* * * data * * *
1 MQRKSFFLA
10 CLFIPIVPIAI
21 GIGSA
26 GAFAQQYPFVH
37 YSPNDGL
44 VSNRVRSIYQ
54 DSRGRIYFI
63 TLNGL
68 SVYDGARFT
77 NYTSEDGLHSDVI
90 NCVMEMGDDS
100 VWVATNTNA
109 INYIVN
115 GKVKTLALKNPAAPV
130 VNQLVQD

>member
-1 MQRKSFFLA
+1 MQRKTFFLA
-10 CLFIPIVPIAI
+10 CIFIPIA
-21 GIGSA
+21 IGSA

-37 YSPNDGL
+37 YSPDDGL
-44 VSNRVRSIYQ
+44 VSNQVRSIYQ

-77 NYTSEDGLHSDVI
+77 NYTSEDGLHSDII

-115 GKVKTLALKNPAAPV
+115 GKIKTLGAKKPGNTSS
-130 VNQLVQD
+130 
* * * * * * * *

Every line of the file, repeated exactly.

1 MQRKSFFLA
10 CLFIPIVPIAI
21 GIGSA
26 GAFAQQYPFVH
37 YSPNDGL
44 VSNRVRSIYQ
54 DSRGRIYFI
63 TLNGL
68 SVYDGARFT
77 NYTSEDGLHSDVI
90 NCVMEMGDDS
100 VWVATNTNA
109 INYIVN
115 GKVKTLALKNPAAPV
130 VNQLVQD

>member
-1 MQRKSFFLA
+1 MQRKTFFLA
-10 CLFIPIVPIAI
+10 CIFIPIA
-21 GIGSA
+21 IGSA

-37 YSPNDGL
+37 YSPDDGL
-44 VSNRVRSIYQ
+44 VSNQVRSIYQ

-77 NYTSEDGLHSDVI
+77 NYTSEDGLHSDII

-115 GKVKTLALKNPAAPV
+115 GKIKTLGAKKPGNTSS
-130 VNQLVQD
+130 